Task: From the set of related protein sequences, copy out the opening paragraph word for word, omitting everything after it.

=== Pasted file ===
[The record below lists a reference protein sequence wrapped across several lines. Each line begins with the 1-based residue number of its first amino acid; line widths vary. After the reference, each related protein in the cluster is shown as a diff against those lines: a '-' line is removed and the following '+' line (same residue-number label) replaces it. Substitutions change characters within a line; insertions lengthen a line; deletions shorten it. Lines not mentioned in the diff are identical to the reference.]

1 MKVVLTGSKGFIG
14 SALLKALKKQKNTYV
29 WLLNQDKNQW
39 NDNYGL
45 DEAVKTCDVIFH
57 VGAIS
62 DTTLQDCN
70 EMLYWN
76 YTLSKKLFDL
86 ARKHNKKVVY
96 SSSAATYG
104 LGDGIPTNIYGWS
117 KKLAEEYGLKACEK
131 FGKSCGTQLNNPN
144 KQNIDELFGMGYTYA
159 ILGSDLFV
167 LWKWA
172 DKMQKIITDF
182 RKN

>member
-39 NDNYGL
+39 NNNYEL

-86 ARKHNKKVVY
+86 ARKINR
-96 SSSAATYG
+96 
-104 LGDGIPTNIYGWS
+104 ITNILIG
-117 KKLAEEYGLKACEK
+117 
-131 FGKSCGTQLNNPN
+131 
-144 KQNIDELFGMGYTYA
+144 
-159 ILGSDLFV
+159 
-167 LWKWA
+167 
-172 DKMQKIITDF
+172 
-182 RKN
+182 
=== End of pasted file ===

[The record below lists a reference protein sequence wrapped across several lines. Each line begins with the 1-based residue number of its first amino acid; line widths vary. After the reference, each related protein in the cluster is shown as a diff against those lines: a '-' line is removed and the following '+' line (same residue-number label) replaces it. Substitutions change characters within a line; insertions lengthen a line; deletions shorten it. Lines not mentioned in the diff are identical to the reference.]